Provided that the Court may, for any adequate and special reasons to be mentioned in the judgment, impose a sentence of imprisonment for a term of less than six months; (ii)in any other case, with imprisonment for a term which may extend to three years or with fine or with both. (2)If any person convicted of an offence under this Act [not being an offence under Section 13 or clause (a) of sub-section (1)(Section 18 or Section 18A) or clause (a) of sub-section (1) of Section 19 or sub- section (2) of Section 44 or section 57 or Section 58] is again convicted of an offence under this Act [not being an offence under 13 or clause (a) of sub-section (1) of [Section 18 or Section 18A] or clause (a) of sub-section (1) of Section 19 or sub-section (2) of Section 44 or Section 57 or Section 58], he shall be punishable for the second and for every subsequent offence with imprisonment for a term which shall not be less than six months but which may extend to seven years and with fine: Provided that the court may, for any adequate and special reasons to be mentioned in the judgment, impose a sentence of imprisonment for a term of less than six months.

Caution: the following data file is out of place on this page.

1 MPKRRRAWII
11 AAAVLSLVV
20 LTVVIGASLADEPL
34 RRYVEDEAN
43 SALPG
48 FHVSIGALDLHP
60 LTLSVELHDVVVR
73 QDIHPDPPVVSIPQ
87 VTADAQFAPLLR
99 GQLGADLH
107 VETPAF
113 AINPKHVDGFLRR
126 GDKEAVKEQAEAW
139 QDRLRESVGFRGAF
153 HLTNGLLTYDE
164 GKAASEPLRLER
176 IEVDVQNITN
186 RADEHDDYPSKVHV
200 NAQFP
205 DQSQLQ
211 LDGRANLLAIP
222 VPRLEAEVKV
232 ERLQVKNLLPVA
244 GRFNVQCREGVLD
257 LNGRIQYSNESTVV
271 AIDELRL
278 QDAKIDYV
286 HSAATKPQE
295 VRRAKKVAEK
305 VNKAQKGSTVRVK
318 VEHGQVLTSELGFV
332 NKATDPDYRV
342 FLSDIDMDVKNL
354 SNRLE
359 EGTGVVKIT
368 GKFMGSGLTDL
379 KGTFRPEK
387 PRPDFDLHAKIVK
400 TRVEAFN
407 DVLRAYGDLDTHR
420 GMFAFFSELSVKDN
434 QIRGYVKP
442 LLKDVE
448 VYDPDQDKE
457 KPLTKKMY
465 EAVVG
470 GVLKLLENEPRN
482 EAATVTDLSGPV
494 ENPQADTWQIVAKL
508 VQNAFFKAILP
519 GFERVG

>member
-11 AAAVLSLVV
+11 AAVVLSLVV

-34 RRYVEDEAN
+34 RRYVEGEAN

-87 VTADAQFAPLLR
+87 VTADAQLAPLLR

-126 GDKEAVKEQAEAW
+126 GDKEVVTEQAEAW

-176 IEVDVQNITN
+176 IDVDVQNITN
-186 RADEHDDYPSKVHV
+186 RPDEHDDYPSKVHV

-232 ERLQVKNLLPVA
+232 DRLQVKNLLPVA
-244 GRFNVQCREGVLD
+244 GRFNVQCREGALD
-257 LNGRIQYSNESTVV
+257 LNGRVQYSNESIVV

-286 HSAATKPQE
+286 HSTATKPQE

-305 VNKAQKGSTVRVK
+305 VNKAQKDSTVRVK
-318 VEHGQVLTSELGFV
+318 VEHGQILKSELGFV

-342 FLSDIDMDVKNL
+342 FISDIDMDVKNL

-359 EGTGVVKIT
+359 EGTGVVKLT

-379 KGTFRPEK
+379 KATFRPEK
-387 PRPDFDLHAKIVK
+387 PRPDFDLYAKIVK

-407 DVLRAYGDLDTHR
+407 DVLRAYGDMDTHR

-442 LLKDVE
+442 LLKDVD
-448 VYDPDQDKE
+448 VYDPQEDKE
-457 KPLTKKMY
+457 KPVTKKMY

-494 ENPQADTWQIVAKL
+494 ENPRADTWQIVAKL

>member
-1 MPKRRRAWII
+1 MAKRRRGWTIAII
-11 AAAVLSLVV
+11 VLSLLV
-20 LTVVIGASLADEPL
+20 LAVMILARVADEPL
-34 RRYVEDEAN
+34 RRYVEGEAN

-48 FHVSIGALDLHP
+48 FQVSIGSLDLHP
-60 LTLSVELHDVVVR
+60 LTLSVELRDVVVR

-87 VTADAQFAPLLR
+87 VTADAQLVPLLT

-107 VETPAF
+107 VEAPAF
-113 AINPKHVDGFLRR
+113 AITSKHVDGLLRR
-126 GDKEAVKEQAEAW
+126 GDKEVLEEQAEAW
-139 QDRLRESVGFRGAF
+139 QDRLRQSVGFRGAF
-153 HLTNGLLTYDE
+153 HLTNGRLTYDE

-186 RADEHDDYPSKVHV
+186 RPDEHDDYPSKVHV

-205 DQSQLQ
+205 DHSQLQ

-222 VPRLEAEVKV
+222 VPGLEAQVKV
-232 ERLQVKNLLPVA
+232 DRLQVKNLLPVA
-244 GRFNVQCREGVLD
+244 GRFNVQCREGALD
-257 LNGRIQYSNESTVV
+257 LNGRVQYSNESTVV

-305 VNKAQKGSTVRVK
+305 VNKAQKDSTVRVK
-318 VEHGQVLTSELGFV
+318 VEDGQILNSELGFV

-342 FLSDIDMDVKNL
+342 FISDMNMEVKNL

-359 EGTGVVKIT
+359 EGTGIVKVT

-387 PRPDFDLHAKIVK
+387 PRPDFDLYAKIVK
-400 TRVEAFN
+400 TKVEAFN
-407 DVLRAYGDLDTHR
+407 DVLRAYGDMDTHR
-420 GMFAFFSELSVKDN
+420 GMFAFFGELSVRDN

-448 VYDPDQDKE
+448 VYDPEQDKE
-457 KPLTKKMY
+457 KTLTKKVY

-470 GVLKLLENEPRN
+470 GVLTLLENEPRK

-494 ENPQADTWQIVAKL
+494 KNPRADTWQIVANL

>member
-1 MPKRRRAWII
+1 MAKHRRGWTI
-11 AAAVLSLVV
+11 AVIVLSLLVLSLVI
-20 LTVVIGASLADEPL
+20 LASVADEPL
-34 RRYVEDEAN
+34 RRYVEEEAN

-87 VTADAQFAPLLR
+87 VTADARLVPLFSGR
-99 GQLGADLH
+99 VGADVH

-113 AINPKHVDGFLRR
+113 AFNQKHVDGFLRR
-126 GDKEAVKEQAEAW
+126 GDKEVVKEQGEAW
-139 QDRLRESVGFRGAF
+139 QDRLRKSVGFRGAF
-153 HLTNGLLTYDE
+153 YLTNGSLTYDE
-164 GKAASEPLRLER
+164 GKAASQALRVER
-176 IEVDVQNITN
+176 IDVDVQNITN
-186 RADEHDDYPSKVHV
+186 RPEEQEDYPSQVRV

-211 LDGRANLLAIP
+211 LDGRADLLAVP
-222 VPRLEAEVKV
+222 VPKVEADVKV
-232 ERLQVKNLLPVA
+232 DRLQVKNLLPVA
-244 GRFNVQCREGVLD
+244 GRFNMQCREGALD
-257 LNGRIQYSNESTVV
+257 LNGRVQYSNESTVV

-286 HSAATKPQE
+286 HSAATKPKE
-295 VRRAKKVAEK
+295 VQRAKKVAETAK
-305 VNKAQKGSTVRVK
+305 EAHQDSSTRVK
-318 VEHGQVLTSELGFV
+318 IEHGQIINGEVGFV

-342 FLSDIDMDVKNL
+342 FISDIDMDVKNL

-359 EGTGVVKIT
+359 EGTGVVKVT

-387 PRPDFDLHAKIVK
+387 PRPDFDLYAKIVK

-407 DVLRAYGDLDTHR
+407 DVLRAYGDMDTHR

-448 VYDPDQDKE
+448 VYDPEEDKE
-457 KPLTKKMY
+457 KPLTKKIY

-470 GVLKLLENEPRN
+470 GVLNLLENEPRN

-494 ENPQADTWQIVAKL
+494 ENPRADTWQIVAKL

(3)Where a person having been convicted of an offence under this Act [not being an offence under Section 13 or clause (1) of sub-sec.(1) of [section 18 or section 18A] or clause (a) of sub-section (1) of Section 19 or sub-section (2) of section 44 or section 57 or section 58] is again convicted of an offence under this Act [not being an offence under Section 13 or clause (a) of sub-section (1) of [section 18 or section 18A], or clause (a) of sub-section (1) of Section 19 or sub-section (2) of Section 44 or Section 57 or section 58], the court by which such person is convicted may, in addition to any sentence which may be imposed on him under this section, by order, direct that, that person shall not carry on such business as the court may specify, being a business which is likely to facilitate the commission of such offence, for such period not exceeding three years, as may be specified by the court in the order. (4)For the purpose of sub-section (1) and (2), the following shall not be considered as adequate and special reasons for awarding a sentence of imprisonment for a term of less than six months, namely (i)the fact that the accused has been convicted for the first time of an offence under this Act. (ii)the fact that in any proceeding under this Act, other than a prosecution, the accused has been ordered to pay a penalty or goods in relation to such proceedings have been ordered to be confiscated or any other penal action has been taken against him for the same offence; (iii)the fact that the accused was not the principal offender and was acting merely as a carrier of goods or otherwise was a secondary party in the commission of the offence; (iv)the age of the accused.